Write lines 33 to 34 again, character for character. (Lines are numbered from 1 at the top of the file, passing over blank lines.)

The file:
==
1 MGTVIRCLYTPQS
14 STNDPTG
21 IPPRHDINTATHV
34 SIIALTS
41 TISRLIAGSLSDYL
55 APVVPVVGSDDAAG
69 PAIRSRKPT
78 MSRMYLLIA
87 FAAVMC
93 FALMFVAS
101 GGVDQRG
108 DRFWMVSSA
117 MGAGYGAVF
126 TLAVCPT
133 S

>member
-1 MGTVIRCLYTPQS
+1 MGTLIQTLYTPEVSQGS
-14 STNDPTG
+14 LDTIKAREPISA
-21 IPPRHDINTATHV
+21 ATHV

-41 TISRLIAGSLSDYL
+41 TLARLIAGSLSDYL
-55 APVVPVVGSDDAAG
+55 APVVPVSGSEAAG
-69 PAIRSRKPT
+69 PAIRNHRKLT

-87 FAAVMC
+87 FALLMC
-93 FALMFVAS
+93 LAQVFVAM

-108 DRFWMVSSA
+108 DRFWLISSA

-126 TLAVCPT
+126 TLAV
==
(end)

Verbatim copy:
-108 DRFWMVSSA
+108 DRFWLISSA